The book acknowledged that African living law, though heavily mangled by those who imposed Roman Dutch Law on Zimbabwe after the First Chimurenga, was still alive and vibrant in Zimbabwean communities.
Its invisibility was mainly a problem of current scholarship.
In 2000 I contributed to a book called Symbolic Narratives/African Cinema: Audiences, Theory and the Moving Image, edited by June Givanni.
My contribution, Chapter 9, was called ‘Unwinding the African Dream on African Ground’.
In that article I began to articulate the centrality of the dariro as a construction which had more than aesthetic meaning and value, something which was solidly affirmed by Mangendo’s paper on the philosophy and aesthetics of pottery among the Bukusu of western Kenya.
One discovery I made which relates to Mangendo’s later research was that at the African hearth, the relationship between the one who cooks and the one who holds the light (rumveno) could be transferred to the film director and the actor, with the cook asking the one holding the light: Please hold the light for me so that I see how to cook: “Please ndivhenekerewo ndione kubika.”
I said in terms of the dariro of kuparura/kushaura nokutsinhira, the roles between the cook and the one holding the light were interchangeable.
The actor also directs the director.
The subject also researches the researcher.
The singer/poet is part performer, part audience.
That was why the dariro was referred to as the circle of call-and-response, by
The book, Being Afrikan by Mandivamba Rukuni.
those trained in the linear tradition.
Later I was to discover that dariro and dare originated from the African women’s dumba.
Then in 2007, Professor Mandivamba Rukuni published his book: Being Afrikan: Rediscovering the Traditional Unhu-Ubuntu Pathways of Being Human.
Rukuni did a great job of reading from African daily life the integrative nature of African relational Philosophy.
He also convincingly demonstrated the vibrancy of the philosophy which the authors of Pursuing Grounded Theory also marvelled at in 1998.
What I think is needed now is a purely contemporary reading of African living history together with these texts in the context of current global history.
Such a reading for me reveals that African philosophy is contemporary and not traditional.
In the November 28 and December 5 2014 instalments for The Patriot I said that the pursuit of sustainable global development in response to environmental catastrophe and global warming in reality meant that the human race was coming to accept African philosophy and ecological ethics.
In the March 18 2016 instalment I asked whether as Zimbabweans we understood the difference between a science education based on the linear model of Isaac Newton (physics), Charles Darwin (evolution) and Thomas Hobbes (politics and social science), on one hand, and the new relational science based on the African model of the universe and nature as a living organism.
This new science is led by what ecologists call the ‘New Biology’.
As a way of explaining what difference it makes whether we pursue our education and research using a linear or relational paradigm, it may be necessary to state the following historical facts:
λ The reason why there is biopiracy against Africa today, the reason why there are so many bio-diverse materials to steal from Africa today, is because our ancestors practiced relational science which gave them the wisdom to shun linear notions of the survival of the fittest and to understand that their own survival depended on a reciprocal relationship with nature.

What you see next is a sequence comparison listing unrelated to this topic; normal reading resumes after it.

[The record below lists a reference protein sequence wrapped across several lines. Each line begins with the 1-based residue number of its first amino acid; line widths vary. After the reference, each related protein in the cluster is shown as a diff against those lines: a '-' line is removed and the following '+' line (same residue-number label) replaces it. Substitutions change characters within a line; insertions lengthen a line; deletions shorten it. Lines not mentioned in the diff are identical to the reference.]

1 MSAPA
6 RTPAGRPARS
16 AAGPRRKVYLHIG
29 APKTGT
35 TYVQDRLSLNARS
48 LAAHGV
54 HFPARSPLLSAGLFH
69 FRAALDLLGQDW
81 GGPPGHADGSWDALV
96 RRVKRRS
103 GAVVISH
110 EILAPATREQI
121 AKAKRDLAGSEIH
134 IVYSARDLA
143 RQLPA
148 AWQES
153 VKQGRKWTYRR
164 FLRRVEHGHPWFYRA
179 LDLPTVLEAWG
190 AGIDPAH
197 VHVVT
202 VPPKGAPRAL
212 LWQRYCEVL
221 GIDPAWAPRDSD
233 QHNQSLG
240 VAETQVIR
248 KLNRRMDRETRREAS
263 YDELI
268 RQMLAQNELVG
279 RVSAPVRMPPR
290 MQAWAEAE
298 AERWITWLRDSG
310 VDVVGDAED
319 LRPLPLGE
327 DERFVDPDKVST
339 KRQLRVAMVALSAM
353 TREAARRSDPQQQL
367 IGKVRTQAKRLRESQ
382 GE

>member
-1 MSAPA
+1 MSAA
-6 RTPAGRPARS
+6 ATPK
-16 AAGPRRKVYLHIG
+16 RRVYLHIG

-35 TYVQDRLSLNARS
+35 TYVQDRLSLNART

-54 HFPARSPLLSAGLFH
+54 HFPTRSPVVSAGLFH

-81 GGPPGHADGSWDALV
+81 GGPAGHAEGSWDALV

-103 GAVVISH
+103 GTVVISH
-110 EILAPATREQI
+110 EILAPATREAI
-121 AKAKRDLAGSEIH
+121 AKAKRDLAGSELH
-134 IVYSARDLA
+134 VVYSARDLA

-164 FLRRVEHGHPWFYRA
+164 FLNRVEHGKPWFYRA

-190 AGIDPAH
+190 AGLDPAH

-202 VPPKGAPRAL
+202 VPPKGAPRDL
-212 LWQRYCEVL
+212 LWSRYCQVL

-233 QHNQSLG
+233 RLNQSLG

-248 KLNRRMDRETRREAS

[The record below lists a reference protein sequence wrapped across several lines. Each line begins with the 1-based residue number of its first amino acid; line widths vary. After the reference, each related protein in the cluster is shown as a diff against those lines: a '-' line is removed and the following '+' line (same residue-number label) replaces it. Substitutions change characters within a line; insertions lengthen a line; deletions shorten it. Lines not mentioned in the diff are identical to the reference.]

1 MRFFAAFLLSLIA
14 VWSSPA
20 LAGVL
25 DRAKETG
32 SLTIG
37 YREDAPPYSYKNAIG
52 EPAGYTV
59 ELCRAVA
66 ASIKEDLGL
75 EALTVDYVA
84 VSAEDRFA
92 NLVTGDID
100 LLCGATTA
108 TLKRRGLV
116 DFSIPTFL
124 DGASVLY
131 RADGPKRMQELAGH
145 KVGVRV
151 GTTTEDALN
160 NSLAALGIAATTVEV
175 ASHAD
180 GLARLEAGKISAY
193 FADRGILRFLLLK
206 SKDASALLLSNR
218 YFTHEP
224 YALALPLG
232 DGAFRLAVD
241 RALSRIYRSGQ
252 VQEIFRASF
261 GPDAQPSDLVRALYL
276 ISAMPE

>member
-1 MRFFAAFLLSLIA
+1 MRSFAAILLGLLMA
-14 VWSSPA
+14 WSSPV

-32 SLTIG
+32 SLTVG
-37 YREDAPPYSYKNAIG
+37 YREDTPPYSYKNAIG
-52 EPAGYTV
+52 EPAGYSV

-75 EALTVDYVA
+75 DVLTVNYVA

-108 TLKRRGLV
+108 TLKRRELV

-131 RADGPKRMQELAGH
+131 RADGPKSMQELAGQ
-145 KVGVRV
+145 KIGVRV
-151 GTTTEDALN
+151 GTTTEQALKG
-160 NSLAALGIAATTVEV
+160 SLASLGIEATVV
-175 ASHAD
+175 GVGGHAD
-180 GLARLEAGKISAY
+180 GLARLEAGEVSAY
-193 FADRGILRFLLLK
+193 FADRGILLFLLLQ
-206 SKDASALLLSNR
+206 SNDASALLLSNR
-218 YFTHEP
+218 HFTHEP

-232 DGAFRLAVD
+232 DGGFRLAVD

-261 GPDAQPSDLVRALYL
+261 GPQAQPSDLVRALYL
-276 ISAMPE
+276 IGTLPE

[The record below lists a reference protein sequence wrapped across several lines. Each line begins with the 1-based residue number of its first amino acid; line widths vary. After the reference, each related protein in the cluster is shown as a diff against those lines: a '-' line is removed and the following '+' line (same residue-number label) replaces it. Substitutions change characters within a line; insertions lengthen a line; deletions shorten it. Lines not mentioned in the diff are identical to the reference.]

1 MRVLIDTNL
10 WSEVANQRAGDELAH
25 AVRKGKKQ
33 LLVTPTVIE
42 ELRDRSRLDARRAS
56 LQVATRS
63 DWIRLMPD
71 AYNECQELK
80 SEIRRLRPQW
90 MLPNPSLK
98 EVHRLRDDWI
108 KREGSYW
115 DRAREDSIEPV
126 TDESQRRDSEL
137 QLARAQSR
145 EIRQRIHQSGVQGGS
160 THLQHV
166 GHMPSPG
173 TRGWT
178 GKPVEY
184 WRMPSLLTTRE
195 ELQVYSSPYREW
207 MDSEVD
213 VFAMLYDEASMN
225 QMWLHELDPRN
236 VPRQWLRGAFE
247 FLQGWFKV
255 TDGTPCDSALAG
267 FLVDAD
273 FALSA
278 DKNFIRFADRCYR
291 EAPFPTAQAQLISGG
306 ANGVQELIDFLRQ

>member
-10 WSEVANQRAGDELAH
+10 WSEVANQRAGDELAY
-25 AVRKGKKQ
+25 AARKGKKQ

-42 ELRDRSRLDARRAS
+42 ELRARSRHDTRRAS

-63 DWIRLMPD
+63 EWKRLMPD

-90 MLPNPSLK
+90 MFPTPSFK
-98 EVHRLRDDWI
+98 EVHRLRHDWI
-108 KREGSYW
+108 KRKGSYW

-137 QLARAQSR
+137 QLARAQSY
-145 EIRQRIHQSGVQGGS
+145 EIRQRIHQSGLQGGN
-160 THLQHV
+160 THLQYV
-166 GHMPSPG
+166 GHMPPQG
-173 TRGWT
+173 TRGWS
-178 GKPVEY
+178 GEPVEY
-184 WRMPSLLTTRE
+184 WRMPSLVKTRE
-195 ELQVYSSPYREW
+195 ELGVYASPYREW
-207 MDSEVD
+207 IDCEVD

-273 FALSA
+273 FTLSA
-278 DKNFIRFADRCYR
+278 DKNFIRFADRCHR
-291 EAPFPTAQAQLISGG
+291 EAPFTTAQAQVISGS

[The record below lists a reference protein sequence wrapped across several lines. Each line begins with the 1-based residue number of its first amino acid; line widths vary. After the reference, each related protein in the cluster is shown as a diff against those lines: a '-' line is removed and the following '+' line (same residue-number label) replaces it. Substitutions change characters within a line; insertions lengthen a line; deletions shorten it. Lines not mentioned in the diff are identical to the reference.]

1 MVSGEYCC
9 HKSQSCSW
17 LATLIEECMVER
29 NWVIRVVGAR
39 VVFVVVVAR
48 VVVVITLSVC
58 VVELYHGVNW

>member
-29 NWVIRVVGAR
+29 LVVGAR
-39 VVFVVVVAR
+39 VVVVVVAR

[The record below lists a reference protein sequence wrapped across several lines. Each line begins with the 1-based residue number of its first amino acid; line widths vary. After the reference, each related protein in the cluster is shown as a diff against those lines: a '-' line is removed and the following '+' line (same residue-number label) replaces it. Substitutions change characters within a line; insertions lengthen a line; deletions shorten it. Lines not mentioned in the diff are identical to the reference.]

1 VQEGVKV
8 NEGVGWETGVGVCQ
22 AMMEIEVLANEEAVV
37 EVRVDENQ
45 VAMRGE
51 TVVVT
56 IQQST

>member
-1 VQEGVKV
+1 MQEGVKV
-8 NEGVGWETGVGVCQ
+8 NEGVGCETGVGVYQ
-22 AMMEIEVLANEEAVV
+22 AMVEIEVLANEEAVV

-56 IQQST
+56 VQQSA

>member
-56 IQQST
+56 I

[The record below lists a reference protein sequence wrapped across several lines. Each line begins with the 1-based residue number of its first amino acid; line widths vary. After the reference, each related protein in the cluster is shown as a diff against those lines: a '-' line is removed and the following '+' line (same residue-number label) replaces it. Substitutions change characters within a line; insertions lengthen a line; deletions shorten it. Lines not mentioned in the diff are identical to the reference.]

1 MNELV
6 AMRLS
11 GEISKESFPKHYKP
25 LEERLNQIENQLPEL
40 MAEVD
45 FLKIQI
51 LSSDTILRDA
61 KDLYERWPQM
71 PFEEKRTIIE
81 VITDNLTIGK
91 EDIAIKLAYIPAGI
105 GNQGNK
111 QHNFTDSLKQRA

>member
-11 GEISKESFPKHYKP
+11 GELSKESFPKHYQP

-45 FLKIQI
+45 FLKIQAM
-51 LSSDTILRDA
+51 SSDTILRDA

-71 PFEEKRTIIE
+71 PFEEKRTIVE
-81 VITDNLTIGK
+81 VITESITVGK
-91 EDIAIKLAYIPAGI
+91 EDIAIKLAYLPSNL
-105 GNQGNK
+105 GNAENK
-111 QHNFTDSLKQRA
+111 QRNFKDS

λ The reason why, until now, Africa has been the greatest conservancy for wildlife is because African ancestors practiced relational science in their approach to the culling and use of wildlife. In fact, the prevalence of animal totems and ngano (folklore) and parables based on wild animals and nature is because Africans viewed nature as a living organism which spoke many subtle languages which humans needed to learn and to decipher for their own survival. Animals were not just guinea-pigs to experiment on in the laboratory: They served as partners in safeguarding the balance of nature and they were active sentinels against impending dangers.
λ Present-day concepts of environmental impact assessment and restoration of natural habitats after industrial usage are based on African relational science which taught that humans should at all times endeavour to give back to the rivers, to compensate the forests and the grasslands for whatever they took out.
λ The day-to-day changes which the birds, wild beasts, grasses and trees registered or signalled were observed, discussed and interpreted for the benefit of society.
λ Soils, hills, mountains, rivers and valleys were also named in ways which communicated scientific, geographic, dietary and historical information necessary for the survival, development and safety of human beings. Names of places such as Muzarabani, Tamandayi, Mashambanzou, Musanditeera, Mazivandadzoka and Marirangwe contained intelligence necessary for the guidance and safety of children and strangers.
In The Post-Corporate World: Life After Capitalism, David C. Korten described what I see as the homecoming to African relational science as follows:
“Generations of physicists have sought to reduce matter to its elementary particles on the assumption that the parts explain the whole.
The quest led to an unexpected discovery: the elementary particles we have found are not truly things so much as interconnections (relations) between things. In the words of physicist Niels Bohr: ‘Isolated material particles are abstractions, their properties being definable and observable only through their interactions with other systems.’ In contrast to the presumption of classical physics, parts can be understood only by their relationships to a larger whole.”
This is a scientific equivalent of the African relational idea that ‘I relate, therefore I am’, or ‘The head has two ears but never hears in twos’.
In contrast, the old linear science is characterised not only by the notion of a dead universe and the idea of the earth as a bottomless rubbish dump into which one can pour refuse and pollutants with no blow-backs; but it is also driven by the desire for centralised and unipolar mastery and control.